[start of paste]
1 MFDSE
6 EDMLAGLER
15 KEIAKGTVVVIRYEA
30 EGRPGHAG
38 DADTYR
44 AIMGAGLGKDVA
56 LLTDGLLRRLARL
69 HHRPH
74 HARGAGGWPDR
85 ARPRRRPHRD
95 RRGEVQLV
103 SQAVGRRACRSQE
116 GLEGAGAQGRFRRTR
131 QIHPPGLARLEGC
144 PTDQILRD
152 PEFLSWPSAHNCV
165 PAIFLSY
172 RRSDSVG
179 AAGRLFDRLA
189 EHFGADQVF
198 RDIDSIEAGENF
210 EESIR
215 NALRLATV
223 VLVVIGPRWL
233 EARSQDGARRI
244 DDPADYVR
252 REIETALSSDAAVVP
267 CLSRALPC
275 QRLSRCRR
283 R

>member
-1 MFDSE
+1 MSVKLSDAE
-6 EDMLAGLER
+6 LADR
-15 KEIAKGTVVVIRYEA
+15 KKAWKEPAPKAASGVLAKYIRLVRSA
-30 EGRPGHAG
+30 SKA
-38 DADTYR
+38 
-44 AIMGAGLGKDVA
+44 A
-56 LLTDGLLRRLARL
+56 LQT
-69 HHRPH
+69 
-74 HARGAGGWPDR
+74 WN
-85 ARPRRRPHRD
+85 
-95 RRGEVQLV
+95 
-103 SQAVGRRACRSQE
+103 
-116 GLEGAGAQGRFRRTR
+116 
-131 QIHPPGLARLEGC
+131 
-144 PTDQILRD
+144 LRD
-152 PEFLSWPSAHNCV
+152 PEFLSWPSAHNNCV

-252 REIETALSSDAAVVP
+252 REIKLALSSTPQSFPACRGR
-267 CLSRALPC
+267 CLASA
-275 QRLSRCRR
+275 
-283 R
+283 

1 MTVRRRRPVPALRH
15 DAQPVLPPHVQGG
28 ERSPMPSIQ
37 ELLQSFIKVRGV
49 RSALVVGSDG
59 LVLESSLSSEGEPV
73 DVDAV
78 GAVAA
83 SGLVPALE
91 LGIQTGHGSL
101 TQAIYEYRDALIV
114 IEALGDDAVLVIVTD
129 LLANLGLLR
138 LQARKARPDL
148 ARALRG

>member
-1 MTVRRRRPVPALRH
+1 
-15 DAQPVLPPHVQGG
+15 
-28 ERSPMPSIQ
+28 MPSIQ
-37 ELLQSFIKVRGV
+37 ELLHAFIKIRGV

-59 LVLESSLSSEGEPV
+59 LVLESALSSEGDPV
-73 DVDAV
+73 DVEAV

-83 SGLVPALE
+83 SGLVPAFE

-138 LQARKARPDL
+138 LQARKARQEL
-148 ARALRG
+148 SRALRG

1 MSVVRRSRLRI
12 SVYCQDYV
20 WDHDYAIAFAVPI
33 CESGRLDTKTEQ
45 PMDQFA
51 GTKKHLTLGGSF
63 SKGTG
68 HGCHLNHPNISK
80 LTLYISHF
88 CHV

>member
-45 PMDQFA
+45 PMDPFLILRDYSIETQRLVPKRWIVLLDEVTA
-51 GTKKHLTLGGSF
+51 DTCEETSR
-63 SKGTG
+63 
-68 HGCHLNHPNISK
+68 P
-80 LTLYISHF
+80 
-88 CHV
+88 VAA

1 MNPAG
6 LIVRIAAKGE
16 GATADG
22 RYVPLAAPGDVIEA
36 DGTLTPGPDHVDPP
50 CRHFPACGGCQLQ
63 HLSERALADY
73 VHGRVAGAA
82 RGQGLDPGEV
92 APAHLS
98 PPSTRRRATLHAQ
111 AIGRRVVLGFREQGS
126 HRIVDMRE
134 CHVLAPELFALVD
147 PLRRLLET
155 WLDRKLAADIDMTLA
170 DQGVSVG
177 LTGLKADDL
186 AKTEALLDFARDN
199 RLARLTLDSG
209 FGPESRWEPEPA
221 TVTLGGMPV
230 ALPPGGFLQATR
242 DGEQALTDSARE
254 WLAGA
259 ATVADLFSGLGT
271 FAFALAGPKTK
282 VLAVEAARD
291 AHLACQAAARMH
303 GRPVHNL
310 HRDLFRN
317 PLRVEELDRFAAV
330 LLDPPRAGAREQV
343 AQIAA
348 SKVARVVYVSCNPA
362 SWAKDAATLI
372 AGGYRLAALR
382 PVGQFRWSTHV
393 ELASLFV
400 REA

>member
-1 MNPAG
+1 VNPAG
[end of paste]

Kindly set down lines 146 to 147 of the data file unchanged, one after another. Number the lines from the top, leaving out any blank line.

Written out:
177 LTGLKADDL
186 AKTEALLDFARDN